Immigration reformers feel that they have the momentum to push comprehensive immigration reform over the finish line, but critics want to ensure time to understand proposed changes.
Darin Oswald/The Idaho Stateman/AP/File
As immigration reform legislation percolates in closed-door, bipartisan working groups in the House and Senate, lawmakers are approaching their self-imposed deadline of mid-April to lay out actual legislation.
But, with opposition groups rallying their forces, the speed at which lawmakers can move to a vote could determine whether the legislation can make it to President Obama's desk at all.
Those working on immigration reform clearly feel that the wind is at their back right now.
House minority leader Nancy Pelosi (D) of California told the Hispanic Chamber of Commerce on Wednesday that an immigration bill would be finished before the summer, echoing remarks from leading immigration reformer Rep. Luis Gutierrez (D) of Illinois on Tuesday, who said that “the moment is right politically, and the further away we get from Election Day 2012, the less urgency there will be.”
That's also how Rep. Raul Labrador (R) of Idaho, Representative Gutierrez's counterpart among House conservatives, sees things – albeit with a little longer time window.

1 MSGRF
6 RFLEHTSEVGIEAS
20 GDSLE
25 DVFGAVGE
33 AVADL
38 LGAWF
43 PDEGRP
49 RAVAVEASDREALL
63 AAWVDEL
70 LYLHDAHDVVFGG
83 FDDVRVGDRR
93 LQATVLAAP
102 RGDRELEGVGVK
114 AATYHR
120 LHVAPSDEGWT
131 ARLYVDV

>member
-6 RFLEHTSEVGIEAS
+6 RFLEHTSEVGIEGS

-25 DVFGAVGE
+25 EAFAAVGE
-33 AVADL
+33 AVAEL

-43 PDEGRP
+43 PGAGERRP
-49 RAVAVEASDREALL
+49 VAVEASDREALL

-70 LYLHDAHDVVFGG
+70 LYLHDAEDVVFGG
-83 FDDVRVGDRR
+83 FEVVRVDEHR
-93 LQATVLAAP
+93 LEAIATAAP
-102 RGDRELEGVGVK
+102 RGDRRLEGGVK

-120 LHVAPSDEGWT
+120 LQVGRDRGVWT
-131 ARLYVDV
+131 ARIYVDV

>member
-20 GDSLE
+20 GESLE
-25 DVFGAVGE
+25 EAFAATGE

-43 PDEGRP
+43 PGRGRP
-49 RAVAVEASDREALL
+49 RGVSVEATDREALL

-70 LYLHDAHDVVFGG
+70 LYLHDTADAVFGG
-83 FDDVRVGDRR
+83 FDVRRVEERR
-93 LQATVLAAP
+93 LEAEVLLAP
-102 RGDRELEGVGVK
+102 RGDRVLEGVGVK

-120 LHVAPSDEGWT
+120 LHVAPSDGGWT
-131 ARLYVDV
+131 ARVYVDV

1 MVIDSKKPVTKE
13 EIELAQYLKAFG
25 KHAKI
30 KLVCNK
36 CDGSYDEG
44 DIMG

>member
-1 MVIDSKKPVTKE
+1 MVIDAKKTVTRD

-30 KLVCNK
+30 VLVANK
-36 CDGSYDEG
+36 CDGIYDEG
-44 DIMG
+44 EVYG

Without legislation that is “well on its way by the end of the year, I think you get into the silly season, the political season, and nothing is going to get done,” he says. “I hope that something is at least fully vetted by December.”
But between that timeline and political reality are a host of problems.
“There are a lot of things that have to fall into place in kind of a perfect fashion in a timeline that a lot of people are talking about in the next four to five months,” says Rebecca Tallent, a former chief of staff to immigration reform veteran Sen. John McCain (R) of Arizona, who is now leading an immigration reform commission at the Bipartisan Policy Center in Washington.